Newbie: Between coats treatment -- purpose?


I'm currently testing 3 finishes on a piece of scrap:
Behlen's 100% Tung Oil
Formby's Tung Oil Finish - Lo gloss
Minwax Tung Oil Finish
The directions of each for between coat treatment is different:
Behlen's -- scuff sand with 400 grit sandpaper
Formby's -- rub lightly with 0000 steel wool
Minwax -- nothing
What is Behlen trying to accomplish? I thought scuff sanding was to get a new coat to stick to previous coats -- which doesn't apply to non-building finishes like 100% Tung Oil.
What is Formby trying to accomplish with the steel wool? I thought that was to adjust gloss after the final coat.
I'm tempted to follow Minwax's advice and do nothing between coats (besides wipe with a lint free rag to remove dust).
Thanks for your thoughts
Add pictures here
<% if( /^image/.test(type) ){ %>
<% } %>
<%-name%>
Add image file
Upload

No, you are fundamentally burnishing the surface to make it smoother. The purpose is to make the finished surface as smooth as possible.

Same thing.

Maybe their finish does not require the burnishing, or maybe they just don't care how the surface looks.

While have used Formby's for some time, I am ready for alternative products. I would, regardless of what they say, go over the finish lightly with 0000 steel wool. Jim
Add pictures here
<% if( /^image/.test(type) ){ %>
<% } %>
<%-name%>
Add image file
Upload
Thanks, but are you talking about doing this *between* coats or just after the final coat?
Add pictures here
<% if( /^image/.test(type) ){ %>
<% } %>
<%-name%>
Add image file
Upload
IME the first pass of finishing will raise the grain ay least a little bit. This needs to be leveled. A card scraper and/or sambpaper with a block works well.
I do finishing on my shop. It is damn near impossible to get the dust down to where *NONE* ends in the finish. I will generally take a very light wipe with 220 along the grain.
If you want a top notch finish, you need to ensure that every layer of finish is flat and smooth.
-Steve

Add pictures here
<% if( /^image/.test(type) ){ %>
<% } %>
<%-name%>
Add image file
Upload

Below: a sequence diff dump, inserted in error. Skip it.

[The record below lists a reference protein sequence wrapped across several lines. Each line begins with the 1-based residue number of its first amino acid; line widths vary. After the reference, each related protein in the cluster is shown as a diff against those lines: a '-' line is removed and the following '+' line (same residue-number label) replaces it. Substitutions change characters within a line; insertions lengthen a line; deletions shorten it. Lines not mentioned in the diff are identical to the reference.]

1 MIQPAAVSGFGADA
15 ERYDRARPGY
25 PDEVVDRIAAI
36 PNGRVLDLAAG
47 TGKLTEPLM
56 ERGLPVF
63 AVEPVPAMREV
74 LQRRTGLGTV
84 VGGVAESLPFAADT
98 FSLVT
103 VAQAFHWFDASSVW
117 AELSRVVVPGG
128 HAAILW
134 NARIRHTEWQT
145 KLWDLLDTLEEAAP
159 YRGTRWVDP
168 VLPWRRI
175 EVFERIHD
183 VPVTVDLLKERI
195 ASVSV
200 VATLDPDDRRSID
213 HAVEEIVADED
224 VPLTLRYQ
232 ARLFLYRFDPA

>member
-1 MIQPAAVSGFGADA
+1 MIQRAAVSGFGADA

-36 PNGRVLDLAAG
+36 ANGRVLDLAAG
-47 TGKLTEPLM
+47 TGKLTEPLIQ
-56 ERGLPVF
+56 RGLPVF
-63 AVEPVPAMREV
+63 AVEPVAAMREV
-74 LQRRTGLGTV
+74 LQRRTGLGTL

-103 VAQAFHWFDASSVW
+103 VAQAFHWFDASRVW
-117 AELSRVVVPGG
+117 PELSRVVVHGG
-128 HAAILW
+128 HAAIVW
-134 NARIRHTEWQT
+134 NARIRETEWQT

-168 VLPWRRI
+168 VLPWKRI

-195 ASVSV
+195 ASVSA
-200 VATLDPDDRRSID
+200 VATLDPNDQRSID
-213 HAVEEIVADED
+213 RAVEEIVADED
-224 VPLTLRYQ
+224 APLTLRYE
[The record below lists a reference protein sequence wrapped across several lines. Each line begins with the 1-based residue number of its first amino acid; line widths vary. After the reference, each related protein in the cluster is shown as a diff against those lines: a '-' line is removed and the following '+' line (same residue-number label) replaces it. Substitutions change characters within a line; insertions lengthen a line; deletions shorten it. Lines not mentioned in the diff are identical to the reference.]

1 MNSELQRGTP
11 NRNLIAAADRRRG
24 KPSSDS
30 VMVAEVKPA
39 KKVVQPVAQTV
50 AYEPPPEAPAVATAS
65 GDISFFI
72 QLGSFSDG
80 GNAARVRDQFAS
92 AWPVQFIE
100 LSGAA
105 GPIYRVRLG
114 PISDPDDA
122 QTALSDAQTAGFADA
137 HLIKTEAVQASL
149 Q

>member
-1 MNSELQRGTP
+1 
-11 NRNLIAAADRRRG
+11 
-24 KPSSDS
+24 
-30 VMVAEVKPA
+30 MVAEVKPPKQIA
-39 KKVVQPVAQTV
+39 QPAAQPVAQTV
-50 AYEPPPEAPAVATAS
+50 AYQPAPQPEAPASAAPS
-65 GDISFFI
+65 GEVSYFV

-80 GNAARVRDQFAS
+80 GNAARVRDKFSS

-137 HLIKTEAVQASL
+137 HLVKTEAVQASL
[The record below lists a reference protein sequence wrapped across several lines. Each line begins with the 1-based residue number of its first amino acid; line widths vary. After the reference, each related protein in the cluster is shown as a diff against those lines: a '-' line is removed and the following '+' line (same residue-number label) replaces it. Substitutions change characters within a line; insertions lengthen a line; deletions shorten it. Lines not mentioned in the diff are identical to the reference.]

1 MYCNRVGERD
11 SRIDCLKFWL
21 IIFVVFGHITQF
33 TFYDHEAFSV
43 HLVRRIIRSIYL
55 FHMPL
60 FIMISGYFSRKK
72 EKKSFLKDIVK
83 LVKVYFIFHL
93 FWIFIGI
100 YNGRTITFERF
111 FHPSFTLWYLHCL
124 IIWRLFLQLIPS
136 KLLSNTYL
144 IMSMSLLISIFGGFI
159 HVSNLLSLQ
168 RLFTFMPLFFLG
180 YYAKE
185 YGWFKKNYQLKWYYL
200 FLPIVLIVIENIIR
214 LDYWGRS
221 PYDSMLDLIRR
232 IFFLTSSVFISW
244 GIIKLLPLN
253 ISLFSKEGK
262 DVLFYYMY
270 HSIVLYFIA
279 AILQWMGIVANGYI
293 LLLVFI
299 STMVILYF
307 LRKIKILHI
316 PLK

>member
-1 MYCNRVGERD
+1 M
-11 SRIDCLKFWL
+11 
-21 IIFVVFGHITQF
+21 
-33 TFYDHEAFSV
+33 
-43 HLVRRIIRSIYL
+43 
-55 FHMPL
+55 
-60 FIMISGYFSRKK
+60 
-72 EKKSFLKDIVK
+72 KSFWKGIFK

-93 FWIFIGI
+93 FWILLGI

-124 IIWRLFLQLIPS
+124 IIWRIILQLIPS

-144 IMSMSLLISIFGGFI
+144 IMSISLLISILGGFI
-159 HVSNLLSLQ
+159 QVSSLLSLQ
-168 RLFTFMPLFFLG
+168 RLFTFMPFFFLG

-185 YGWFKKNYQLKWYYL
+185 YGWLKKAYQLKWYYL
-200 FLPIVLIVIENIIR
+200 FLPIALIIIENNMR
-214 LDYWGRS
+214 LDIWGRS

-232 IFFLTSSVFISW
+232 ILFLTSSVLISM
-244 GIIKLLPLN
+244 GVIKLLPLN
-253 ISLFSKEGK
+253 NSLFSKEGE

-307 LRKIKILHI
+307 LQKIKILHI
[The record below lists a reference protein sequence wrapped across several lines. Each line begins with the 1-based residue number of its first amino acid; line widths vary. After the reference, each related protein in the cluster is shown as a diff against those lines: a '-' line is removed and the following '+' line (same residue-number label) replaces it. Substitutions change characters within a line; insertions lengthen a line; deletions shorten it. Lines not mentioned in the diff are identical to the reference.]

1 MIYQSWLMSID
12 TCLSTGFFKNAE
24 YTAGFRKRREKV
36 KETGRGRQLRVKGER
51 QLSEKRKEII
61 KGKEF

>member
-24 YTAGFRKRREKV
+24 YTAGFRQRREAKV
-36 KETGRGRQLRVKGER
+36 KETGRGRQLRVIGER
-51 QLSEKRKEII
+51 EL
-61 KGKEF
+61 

Okay. Now I have 320 grit, 400 grit, and 0000 steel wool. How about I finish to 320. Sand lightly with 400 between coats, and use the 0000 after the final coat? Does that sound like a plan?
Add pictures here
<% if( /^image/.test(type) ){ %>
<% } %>
<%-name%>
Add image file
Upload

Yes, that would work. I think 400 is is overkill however (unless you are going for the crystal clear 8 ft deep pool of distilled water look). IME the next coat will pretty much fill the scratches. But I always sand with the grain to that even if a scratch were left unfilled or partially filled, it would be camouflaged by the grain of the wood.
BTW, Denibbing (smoothing between coats of finish) does not create much of a visible difference. Use you fingers to feel the surface before and after.
I am a fan of 0000 aplied with wax as a lubricant for the final deglossing. But final sheen is a personal choice (chocolate and vanilla).
Cheers,
Steve
Add pictures here
<% if( /^image/.test(type) ){ %>
<% } %>
<%-name%>
Add image file
Upload
that's pretty much what I do and I get a very nice kind of satin finish. I don't go for the high gloss much, more th natural. I agree with the need to smooth the surface between coats. I also apply rather thin coats of tung oil (or it's various derivatives) and have learned to thin it to get the "right " consistency which kind of an individual thing. I end up with 400 to 600 grit and use synthetic steel wool or real steel wool at times. I reacently did an electric bass guitar for my son with fornby's tung oil varnish (6 coats and it looked right) which probably has little tung oil in it (becuase of internet luthier recommendations) and it turned out wonderful - what a suprise. Everybody kept grabbing it at guitar center when we went to get a case. The thin coats seems to be very important for me.
MBR
MBR
Add pictures here
<% if( /^image/.test(type) ){ %>
<% } %>
<%-name%>
Add image file
Upload
Snippage

So true.
Let me second that. I case it's not obvious, let's say it out loud that thining the finish results in a thinner coat (same word, different meanings). An imperfection in a thin coat is much easier to correct than an imperfection in a thick one.
-Steve
Add pictures here
<% if( /^image/.test(type) ){ %>
<% } %>
<%-name%>
Add image file
Upload

Both Jim
Add pictures here
<% if( /^image/.test(type) ){ %>
<% } %>
<%-name%>
Add image file
Upload

To smooth out the surface. There is always going to be a slightly uneven surface when applying anything. It may not feel uneven or rough but it is. Plus the sanding will help the surface absorbe more oil on subsequint coats.

Basically the same thing.

Well, I am not suprised with the Miniwax dirrections. I think they assume you are not going to care one or the other. I personally do not care for their products.

Add pictures here
<% if( /^image/.test(type) ){ %>
<% } %>
<%-name%>
Add image file
Upload

HomeOwnersHub.com is a website for homeowners and building and maintenance pros. It is not affiliated with any of the manufacturers or service providers discussed here. All logos and trade names are the property of their respective owners.